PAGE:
Pension

pensionssuperannuationretirement plan
A retirement plan is an arrangement to provide people with an income during retirement when they are no longer earning a steady income from employment. Often retirement plans require both the employer and employee to contribute money to a fund during their employment in order to receive defined benefits upon retirement. It is a tax deferred savings vehicle that allows for the tax-free accumulation of a fund for later use as a retirement income. Funding can be provided in other ways, such as from labor unions, government agencies, or self-funded schemes. Pension plans are therefore a form of "deferred compensation". A SSAS is a type of employment-based Pension in the UK.

Social security

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The taxes (including Zakat and Jizya) collected in the treasury of an Islamic government were used to provide income for the needy, including the poor, elderly, orphans, widowed persons, and the disabled. According to the Islamic jurist Al-Ghazali (Algazel, 1058–1111), the government was also expected to store up food supplies in every region in case a disaster or famine occurred. (See Bayt al-mal for further information.) There is relatively little statistical data on transfer payments before the High Middle Ages. In the medieval period and until the Industrial Revolution, the function of welfare payments in Europe was principally achieved through private giving or charity.

Double taxation

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Double taxation is the levying of tax by two or more jurisdictions on the same declared income (in the case of income taxes), asset (in the case of capital taxes), or financial transaction (in the case of sales taxes). Double liability is mitigated in a number of ways, for example: Another approach is for the jurisdictions affected to enter into a tax treaty which sets out rules to avoid double taxation. The term "double taxation" can also refer to the double taxation of some income or activity.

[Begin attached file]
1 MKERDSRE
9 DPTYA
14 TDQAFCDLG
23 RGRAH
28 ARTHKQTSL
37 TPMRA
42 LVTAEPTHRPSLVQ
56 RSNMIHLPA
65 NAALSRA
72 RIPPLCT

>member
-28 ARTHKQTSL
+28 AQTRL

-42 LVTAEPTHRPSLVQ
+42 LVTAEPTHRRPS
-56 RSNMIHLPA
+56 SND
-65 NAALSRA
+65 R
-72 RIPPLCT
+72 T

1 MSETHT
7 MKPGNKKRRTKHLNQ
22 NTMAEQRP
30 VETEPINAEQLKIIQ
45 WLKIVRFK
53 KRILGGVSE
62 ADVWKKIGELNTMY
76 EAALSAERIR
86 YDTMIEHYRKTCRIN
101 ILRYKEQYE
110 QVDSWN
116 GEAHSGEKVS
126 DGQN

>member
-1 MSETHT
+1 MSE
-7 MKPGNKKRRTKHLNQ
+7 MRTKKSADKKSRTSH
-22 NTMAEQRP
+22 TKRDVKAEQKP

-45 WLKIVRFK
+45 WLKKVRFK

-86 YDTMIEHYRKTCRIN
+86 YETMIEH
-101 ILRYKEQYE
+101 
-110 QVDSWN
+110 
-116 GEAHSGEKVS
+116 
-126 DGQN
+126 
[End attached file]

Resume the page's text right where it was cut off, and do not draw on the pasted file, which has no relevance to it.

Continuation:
Pay-as-you-earn tax

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It is used to collect by instalments income tax, HELP repayments, Medicare and other payments. PAYG amounts to be withheld are determined based on the Australian Taxation Office (ATO) PAYG schedules. Discrepancies and deduction amounts are declared in the annual income tax return and will be part of the refund that follows after annual assessment or reduce the taxation debt that may be payable after assessment. For an employee's primary job, the withholding tax rate is lower because of the existence of a tax-free threshold in Australia. All other work has tax withheld based on a rate that excludes the tax-free threshold.

Tax exemption

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Tax exemption is a monetary exemption which reduces taxable income. Tax exempt status can provide complete relief from taxes, reduced rates, or tax on only a portion of items. Examples include exemption of charitable organizations from property taxes and income taxes, veterans, and certain cross-border or multi-jurisdictional scenarios. Tax exemption generally refers to a statutory exception to a general rule rather than the mere absence of taxation in particular circumstances, otherwise known as an exclusion. Tax exemption also refers to removal from taxation of a particular item rather than a deduction. International duty free shopping may be termed "tax-free shopping".

Tax refund

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For claiming a refund one has to file the income tax return within a specified period. However, under Sections 237 and 119(2)(b) of the Income Tax Act, the Chief Commissioner or Commissioner of Income Tax are empowered to condone a delay in the claim of a refund. Provisions of refund of duty exists in indirect taxation. In Section 11 B of the Central Excises Act, 1944 which is also applicable in the cases of Service Tax (Finance Act, 1994). In the United Kingdom, income tax is deducted by the employer under the PAYE (Pay As You Earn) tax system via HMRC. Some refunds such as those due to changing tax codes or similar circumstances will be automatically processed via a P800 form.

Indirect tax